Saturday, September 1, 2007
Ghana and India celebrate anniversaries with dance
By: Clement Atagra and Fadila Mumuni
A FIVE-MEMBER musical troupe from India on Monday staged a splendid performance of “kathak dance” at the National Theatre, in Accra.
The performance was put together by the Ministry of Chieftaincy and Culture, the India High Commission and the Indian Council for Cultural Relations as part of activities marking Ghana’s 50th Golden Jubilee celebration and Indian’s 60th Independence Anniversary celebration.
Kathak is a north Indian classical dance that dates back to 1550 B.C and evolved from a group of male dancers called kathakas traveled to the indigenous population of India spreading Hinduism through dance, mime, singing and acting.
The technique of kathak today is characterised by fast rhythmic footwork set to complex time cycles.
The footwork is matched by the accompanying percussion instruments such as tabla and pakhawaj and the dancer and percussionists often indulge in a virtuoso display of rhythmic wizardry.
Leading the group in their performances was Shikha Khare, a teacher at the National Institute of Kathak Dance in India.
She won the hearts of many at the half filled National Theatre with her calculated feet display set in consonance with the percussion instruments.
In the first 15 minutes of the performance, she did an innovation, dance in praise of Goddess Radha and Lord Krishna.
It was followed by 30 minutes of enlightenment about the technical aspects of kathak dance involving hand movements, poses, hand gestures, rhythmic feet movement and specific syllables.
She performed a dance on ‘holi’ (a colourful festival of India) which conveys the expressional aspects of kathak dance. It highlights joys and colours of love, peace, harmony and unity among the people and is based on the tales of Goddess Radha and Lord Krishna.
Ms. Khare wrapped her performance up with a dance based on “suf”I music (traditional music), a spiritual dance which involves mingling the body and the soul.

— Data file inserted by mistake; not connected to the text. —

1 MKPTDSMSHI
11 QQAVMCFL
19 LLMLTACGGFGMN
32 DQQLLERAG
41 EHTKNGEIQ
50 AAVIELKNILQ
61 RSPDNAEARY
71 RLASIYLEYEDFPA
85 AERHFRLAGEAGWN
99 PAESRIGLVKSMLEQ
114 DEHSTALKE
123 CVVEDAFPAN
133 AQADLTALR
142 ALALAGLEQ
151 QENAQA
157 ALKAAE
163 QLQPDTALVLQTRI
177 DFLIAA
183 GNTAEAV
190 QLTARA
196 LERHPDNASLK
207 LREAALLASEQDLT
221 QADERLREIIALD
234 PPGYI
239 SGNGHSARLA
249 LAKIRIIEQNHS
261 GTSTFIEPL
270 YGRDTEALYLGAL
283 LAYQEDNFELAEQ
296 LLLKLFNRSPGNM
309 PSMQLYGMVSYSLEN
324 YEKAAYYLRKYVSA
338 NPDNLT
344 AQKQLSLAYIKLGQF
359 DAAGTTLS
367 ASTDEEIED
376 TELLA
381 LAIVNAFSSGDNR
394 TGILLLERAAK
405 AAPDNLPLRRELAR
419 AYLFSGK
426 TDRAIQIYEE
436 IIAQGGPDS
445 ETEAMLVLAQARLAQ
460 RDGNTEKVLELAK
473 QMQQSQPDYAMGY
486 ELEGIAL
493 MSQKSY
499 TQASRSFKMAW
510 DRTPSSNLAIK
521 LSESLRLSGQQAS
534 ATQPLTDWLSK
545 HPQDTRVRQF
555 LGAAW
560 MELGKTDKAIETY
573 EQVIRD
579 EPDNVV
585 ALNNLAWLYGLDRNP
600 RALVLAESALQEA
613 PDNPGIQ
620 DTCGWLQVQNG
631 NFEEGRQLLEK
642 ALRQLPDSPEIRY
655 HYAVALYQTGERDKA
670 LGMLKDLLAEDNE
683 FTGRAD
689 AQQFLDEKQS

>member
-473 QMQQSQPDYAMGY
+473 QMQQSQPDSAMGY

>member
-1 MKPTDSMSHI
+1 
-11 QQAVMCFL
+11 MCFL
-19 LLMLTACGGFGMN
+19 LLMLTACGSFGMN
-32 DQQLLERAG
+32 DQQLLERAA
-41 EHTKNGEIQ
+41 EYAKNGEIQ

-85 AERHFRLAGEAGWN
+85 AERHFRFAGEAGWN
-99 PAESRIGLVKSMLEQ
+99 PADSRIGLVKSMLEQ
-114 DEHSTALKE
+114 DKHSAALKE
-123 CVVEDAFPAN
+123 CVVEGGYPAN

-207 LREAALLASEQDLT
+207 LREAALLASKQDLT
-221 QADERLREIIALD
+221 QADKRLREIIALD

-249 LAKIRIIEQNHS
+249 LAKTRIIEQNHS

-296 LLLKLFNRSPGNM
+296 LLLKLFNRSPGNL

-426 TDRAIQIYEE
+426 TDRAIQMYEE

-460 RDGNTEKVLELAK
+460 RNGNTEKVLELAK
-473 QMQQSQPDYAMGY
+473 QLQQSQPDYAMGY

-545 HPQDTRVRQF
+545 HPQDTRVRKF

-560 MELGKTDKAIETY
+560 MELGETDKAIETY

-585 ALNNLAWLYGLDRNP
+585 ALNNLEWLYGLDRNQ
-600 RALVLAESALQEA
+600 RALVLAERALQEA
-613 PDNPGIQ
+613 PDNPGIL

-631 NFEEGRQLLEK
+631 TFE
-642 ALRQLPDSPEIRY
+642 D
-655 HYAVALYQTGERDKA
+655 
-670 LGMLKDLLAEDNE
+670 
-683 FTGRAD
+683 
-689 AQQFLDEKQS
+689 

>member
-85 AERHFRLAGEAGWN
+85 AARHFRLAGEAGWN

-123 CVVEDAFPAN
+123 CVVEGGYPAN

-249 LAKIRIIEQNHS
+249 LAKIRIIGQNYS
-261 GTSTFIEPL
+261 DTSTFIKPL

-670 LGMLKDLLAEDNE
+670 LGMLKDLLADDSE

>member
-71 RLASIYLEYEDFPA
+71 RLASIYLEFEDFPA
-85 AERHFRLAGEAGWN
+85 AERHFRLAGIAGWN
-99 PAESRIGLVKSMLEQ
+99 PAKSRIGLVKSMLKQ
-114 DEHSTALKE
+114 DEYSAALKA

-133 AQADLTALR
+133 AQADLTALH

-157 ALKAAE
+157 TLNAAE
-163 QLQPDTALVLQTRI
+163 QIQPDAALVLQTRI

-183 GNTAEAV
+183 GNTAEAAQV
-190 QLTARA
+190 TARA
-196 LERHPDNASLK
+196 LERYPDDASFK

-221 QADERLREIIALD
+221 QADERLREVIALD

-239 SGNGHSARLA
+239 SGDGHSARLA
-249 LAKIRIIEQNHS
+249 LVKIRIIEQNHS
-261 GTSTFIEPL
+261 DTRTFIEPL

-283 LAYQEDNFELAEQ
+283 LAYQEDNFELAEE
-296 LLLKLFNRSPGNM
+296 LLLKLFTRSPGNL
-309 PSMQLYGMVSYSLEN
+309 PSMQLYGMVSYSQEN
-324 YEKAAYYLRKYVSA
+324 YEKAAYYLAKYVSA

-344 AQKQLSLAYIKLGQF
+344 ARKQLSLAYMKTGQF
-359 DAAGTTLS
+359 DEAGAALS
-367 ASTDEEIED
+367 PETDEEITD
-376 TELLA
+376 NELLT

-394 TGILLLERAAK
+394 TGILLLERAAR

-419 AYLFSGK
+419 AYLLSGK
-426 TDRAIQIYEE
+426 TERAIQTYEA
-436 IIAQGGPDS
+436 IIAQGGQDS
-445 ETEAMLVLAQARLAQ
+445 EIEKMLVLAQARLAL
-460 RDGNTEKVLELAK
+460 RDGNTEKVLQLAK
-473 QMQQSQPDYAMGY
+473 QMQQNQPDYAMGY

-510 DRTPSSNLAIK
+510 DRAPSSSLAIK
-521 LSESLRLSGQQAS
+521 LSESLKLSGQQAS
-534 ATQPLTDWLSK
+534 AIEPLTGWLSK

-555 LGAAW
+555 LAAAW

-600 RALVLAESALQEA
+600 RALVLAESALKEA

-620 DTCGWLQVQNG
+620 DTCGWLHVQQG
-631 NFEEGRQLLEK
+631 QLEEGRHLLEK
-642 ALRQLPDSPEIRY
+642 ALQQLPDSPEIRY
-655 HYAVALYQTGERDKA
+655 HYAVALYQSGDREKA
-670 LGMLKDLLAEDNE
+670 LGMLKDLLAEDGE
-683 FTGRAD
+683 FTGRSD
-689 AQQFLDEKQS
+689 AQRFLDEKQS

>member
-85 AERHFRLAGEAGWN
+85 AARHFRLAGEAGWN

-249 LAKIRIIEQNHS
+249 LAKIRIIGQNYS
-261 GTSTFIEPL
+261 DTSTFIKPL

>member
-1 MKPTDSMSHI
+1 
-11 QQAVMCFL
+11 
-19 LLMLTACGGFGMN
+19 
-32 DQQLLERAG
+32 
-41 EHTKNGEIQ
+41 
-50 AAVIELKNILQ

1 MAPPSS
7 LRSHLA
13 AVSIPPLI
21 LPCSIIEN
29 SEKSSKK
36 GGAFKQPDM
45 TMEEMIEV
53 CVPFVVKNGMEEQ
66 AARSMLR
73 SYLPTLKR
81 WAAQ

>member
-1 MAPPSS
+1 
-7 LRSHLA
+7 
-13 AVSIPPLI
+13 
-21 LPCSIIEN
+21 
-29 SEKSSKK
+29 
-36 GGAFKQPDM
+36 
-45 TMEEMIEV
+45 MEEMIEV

Other members of the team were Mohammed Nasir Khan who played the Sarangi (stringed instrument), Sami Ullah Khan, vocalist and player of the harmonium (key instrument), Akhilesh Bhatt on the tabla (drum) and Mohit Gangani on the pakhawaj (drum).
As a curtain raiser, the Ghana National Dance Company performed some dances to the admiration of the audience.
In audience were such as the Chairman of the Council of State, Professor Daniel Adjei Bekoe, the Minister of Chieftaincy and Culture, Sampson Kwaku Boafo, former Minister of Water Resources and Housing, Hackman Owusu Agyemang and the Indian High Commissioner to Ghana, Rajesh Nandan Prasad.
In remarks, Mr. Boafo noted that the relationship between Ghana and India is a long-standing one and in 2002, President Kuffour cemented it by visiting India.
He thanked the Indian government and its people for supporting the country by contributing to the celebration of Ghana’s Golden Jubilee in India.
Mr. Prasad said Ghana and India have long been close allies even since time of independence of both countries.
He expressed gratitude to Ghanaians for partnering with India to organize the event and indicated that similar performances will be staged in Kumasi and Sunyani.
The Ghanaian Times - Saturday, September 1, 2007 Page: 11